Elephants & Donkeys vs. Bulls & Bears…. Oh My!!

The 2016 presidential race has already offered plenty of surprises.  But what could it mean for the economy and the markets; and, ultimately, your financial picture?


We’ve got a lot of uncertainties in this election; and if there’s one thing markets hate, it’s uncertainty.  Predictably, the markets have had a bumpy ride that will continue all the way through the November 2016 election.

Since 1928, the Standard & Poor’s 500 – a widely watched benchmark of U.S. large-cap companies -has dropped an average of 2.8% in presidential election years that don’t include an incumbent seeking reelection.  By contrast, in years when the sitting president is up for reelection, the S&P 500 has averaged returns of 12.6% (the average for all years from 1928 through 2014 is 7.5%).

It’s the Economy, Stupid

Markets like incumbents because, as they’re trying to get reelected, they make speeches about economic change and promote market-friendly policies.

Incumbents are going to be doing as much as they can to support the business cycle, make things look good and make people feel good, so people will say, “I’m going to re-elect this person.”

Democratic challenger Bill Clinton defeated Bush in part by drumming the now-famous phrase: “It’s the economy, stupid.”

But when re-election is off the table, second-term presidents like Barack Obama may be more mindful of their long-term legacies, and deflect away from issues that are tied to current economic growth and employment.

From the first days of the 2016 campaign, we had some prominent candidates who had no political experience, so we have very little basis to judge how well they would deal with Congress, with the Senate, and with running the show.

Furthermore, party affiliation doesn’t offer clues about which candidates might help or hurt investments.


The Dow Jones Industrial Average nearly tripled under Democratic President Franklin Roosevelt’s three terms, according to a 2014 study.  But, these stats were exaggerated because they based their numbers on the recovery from the Great Depression.  Other Democrats, like Bill Clinton, were in office during market surges, as were Republican presidents Reagan and Eisenhower. However, Republican George W. Bush, whose second term ended with the 2008–2009 financial crisis, saw the Dow drop dramatically during his time in office.  So, this suggests that there is no clear-cut trend to follow.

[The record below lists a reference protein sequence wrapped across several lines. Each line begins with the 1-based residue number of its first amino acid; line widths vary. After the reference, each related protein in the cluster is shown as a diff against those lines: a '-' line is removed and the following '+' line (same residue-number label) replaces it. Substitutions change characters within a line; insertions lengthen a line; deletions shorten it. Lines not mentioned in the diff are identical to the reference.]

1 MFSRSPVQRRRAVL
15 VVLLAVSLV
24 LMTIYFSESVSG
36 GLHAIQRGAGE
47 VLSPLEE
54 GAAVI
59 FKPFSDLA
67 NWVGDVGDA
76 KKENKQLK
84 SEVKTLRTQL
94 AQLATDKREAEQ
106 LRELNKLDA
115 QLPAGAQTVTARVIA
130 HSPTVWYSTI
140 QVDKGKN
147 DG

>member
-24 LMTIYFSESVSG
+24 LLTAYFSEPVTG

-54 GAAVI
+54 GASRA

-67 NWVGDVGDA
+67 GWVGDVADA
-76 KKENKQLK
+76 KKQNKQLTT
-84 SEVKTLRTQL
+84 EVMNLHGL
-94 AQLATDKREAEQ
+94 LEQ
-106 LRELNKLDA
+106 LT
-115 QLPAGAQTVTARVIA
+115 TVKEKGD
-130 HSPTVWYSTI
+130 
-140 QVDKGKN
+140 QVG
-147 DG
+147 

Presidential races don’t occur in a vacuum, and statistics based on previous elections in no way guarantee what will happen in 2016.  Unforeseen developments ranging from faraway wars and coups to natural disasters can easily move markets in unpredictable ways.

In the weeks leading up to the November 8 vote, major international banks and financial companies have discussed their concerns about the risks to global growth, trade, foreign investment and financial market  stability.  Many have already taken steps to soften these risks.

On the bright side, investors may look forward to a possible “relief rally” in 2017, after a new president takes over.


Stay Focused on the Big Picture

For most investors, the best way to prepare for possible market volatility in 2016 is to take a long-term perspective.  That means staying focused on your personal goals and on broader economic trends reshaping U.S. and global markets.  The real message is that the stock market is a great place for people to put their money for the long run—emphasis on: for the long run.

There are much larger forces holding tremendous potential for markets and investors in coming years.  There are huge, long-term trends that will generate opportunities—and, in some cases, challenges—no matter what happens politically. The digital industry, big data, cloud computing and cyber security will continue to change the world.

The retiring baby boom generation alone represents a $15 trillion economy, generating demand for everything from health care to leisure to hospitality.  These elements of the economy are not going to change, whoever ends up winning the White House.

What Should We Do Right Now?

First, ask [me] these questions:

  • Is my portfolio adequately positioned against market volatility?
  • How would a more sustained downturn in the markets affect my retirement savings?
  • How should developments in the daily news affect my investment decisions?

Remember:  This is not the end of the world, but rather a journey to a slightly different world.  If you are truly a diversified long-term investor with a solid financial plan, you are accustomed to the noise and will allow your portfolio to work for you over time.

If you are inclined to react to headlines, try to temper your reaction by making minor adjustments versus wholesale changes to your portfolio.  This is not the first and won’t be the last world event.

In my unbiased opinion, there are no changes that need to be made.  I’m sure that each of our individual portfolio strategists will be making appropriate adjustments and reallocations.  As you know, the strategists make frequent tactical changes, some defensive, some opportunistic.

I recognize that this kind of uncertainty can cause you a great deal of concern.  As always, I welcome your feedback and invite you to give us a call should you want to discuss your portfolio and/or come in for review. 

In closing, I’d just like to say what I have always said:  that these economic swings are part of that pendulum affect that is natural, and even expected.  Two things I firmly believe to be true are:

1) The markets will move up and down; and,

2) A properly managed portfolio of stocks and bonds continue to be the best place to achieve long-term retirement security.

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